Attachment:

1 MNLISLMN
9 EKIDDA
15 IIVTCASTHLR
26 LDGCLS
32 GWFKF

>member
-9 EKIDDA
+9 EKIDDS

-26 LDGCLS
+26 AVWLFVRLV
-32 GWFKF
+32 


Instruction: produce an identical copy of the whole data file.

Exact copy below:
1 MNLISLMN
9 EKIDDA
15 IIVTCASTHLR
26 LDGCLS
32 GWFKF

>member
-9 EKIDDA
+9 EKIDDS

-26 LDGCLS
+26 AVWLFVRLV
-32 GWFKF
+32 